So far this year, Avon’s fundamentals continue to deteriorate. In the most recent quarter, its year-to-date revenue declined 17% year over year. Its net loss did shrink 21% year over year, but it registered a free cash flow deficit of $148 million, which is 145% more than the same time last year. Moreover, Avon’s interest expense exceeds operating income due to its high amount of long-term debt. Let’s examine what is going on with Avon and see what Avon’s options are, if any.
Avon’s business model is becoming obsolete. The company employs door-to-door salespeople in an age when consumers increasingly purchase their goods on the Internet. Avon, giving indication of a lack of strategic vision, sought out buyers to purchase the company. This has not worked out too well, as a fake financial company sent a bid offer for Avon, causing the stock market to bid up the shares of the company, only to fall shortly thereafter when it was revealed that the bid company wasn’t real.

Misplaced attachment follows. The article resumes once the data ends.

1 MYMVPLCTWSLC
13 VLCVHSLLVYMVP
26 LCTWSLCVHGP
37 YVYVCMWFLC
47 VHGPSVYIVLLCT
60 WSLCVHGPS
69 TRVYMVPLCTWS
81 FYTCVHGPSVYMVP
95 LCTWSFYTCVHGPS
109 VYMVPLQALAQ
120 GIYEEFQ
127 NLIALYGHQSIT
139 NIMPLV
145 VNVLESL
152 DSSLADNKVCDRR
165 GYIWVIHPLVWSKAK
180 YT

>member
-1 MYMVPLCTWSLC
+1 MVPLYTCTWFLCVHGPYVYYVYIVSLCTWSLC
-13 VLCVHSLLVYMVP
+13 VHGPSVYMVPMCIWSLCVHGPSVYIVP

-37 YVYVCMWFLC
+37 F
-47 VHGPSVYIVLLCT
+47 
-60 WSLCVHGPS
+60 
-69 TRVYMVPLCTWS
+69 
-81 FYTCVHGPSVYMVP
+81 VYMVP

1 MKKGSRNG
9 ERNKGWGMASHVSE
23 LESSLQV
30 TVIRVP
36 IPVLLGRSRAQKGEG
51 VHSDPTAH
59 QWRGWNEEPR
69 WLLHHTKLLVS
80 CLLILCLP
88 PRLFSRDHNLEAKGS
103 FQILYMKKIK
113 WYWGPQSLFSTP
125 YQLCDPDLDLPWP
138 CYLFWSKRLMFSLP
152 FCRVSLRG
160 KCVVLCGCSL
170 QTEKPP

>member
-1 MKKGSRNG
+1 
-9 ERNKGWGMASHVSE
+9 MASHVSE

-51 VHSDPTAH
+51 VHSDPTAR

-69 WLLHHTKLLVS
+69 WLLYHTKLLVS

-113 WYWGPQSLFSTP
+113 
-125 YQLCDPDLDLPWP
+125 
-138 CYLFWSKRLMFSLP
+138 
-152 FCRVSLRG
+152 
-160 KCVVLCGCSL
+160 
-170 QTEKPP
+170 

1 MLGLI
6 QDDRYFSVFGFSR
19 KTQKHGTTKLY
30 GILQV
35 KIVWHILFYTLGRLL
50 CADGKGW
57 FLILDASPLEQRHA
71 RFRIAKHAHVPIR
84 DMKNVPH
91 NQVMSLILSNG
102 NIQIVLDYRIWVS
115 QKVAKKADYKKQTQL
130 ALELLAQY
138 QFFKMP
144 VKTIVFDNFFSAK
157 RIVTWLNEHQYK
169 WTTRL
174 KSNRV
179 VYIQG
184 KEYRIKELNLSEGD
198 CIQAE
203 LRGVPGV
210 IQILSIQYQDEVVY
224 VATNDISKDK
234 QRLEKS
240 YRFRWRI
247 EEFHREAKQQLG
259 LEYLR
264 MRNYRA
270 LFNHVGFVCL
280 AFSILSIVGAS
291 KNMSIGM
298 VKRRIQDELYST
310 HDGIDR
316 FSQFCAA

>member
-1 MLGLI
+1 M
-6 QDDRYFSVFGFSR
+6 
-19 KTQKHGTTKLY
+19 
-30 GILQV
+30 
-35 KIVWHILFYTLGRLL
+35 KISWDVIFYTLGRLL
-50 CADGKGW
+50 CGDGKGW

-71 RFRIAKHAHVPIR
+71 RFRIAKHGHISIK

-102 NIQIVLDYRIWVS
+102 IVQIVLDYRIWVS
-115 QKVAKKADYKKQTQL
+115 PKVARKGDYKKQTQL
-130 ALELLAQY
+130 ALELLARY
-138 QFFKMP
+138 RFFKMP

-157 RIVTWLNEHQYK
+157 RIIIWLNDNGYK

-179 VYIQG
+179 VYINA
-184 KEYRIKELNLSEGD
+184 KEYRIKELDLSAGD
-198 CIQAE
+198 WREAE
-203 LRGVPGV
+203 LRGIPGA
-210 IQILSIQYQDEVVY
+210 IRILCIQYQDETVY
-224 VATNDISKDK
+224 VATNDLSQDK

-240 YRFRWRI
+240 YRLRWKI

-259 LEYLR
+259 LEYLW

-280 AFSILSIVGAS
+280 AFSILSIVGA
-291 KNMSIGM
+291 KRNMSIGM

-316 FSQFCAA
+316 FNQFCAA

Even worse on a fundamental level, Avon divested product lines that could help redefine the company such as skincare brand Liz Earle. Avon said “This transaction allows Avon to realize immediate benefits while continuing to strengthen our balance sheet.” This sends a hint to the investing community that desperation trumps long-term thinking, representing a bad sign for shareholders.
With no other company currently showing an interest in Avon, it needs to be rebuilt from the ground up. Avon needs to de-emphasize its door-to-door sales force and focus on developing a viable e-commerce strategy. Before it can do any of this, it needs to focus on getting its long-term debt and interest costs under control.
Simply stated, investors need to stay away from this company until it can figure out a viable strategy to move the company and its shareholders forward. Waiting for a buyout represents pure speculation that can be hazardous to your financial health.